Page:Poems of Anne Countess of Winchilsea 1903.djvu/388

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The Poems of Anne

He the disputed Point must yield,
Something resign of the contested Field;60
Till Lordly Man, born to Imperial Sway,
Compounds for Peace, to make that Right away,
And Woman, arm'd with Spleen, do's servilely Obey.

The Fool, to imitate the Wits,
Complains of thy pretended Fits,
And Dulness, born with him, wou'd lay
Upon thy accidental Sway;
Because, sometimes, thou dost presume
Into the ablest Heads to come:
That, often, Men of Thoughts refin'd,70
Impatient of unequal Sence,
Such slow Returns, where they so much dispense,
Retiring from the Croud, are to thy Shades inclin'd.
O'er me alas! thou dost too much prevail:
I feel thy Force, whilst I against thee rail;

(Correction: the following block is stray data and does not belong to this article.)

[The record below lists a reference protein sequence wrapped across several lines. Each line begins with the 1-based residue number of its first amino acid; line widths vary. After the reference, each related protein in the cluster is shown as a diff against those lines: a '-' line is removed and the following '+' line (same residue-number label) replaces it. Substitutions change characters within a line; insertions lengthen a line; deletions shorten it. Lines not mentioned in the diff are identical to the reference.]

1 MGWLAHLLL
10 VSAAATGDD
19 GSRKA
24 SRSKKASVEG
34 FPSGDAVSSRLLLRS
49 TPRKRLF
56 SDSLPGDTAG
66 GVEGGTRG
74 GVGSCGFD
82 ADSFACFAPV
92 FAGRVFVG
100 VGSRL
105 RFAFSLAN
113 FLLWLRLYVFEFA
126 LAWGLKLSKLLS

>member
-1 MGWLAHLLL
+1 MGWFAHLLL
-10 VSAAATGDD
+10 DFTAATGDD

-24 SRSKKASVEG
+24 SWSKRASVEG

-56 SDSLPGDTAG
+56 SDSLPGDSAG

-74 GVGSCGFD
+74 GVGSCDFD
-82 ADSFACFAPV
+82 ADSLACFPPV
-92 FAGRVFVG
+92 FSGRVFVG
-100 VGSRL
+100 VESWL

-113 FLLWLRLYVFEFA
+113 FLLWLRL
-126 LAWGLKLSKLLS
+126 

I feel my Verse decay, and my crampt Numbers fail.
Thro' thy black Jaundice I all Objects see,
As Dark, and Terrible as Thee,
My Lines decry'd, and my Employment thought
An useless Folly, or presumptuous Fault:80
Whilst in the Muses Paths I stray,
Whilst in their Groves, and by their secret Springs
My Hand delights to trace unusual Things,
And deviates from the known, and common way;
Nor will in fading Silks compose
Faintly th' inimitable Rose,
Fill up an ill-drawn Bird, or paint on Glass
The Sovereign's blurr'd and undistinguish'd Face,
The threatning Angel, and the speaking Ass.

Patron thou art to ev'ry gross Abuse,90
The sullen Husband's feign'd Excuse,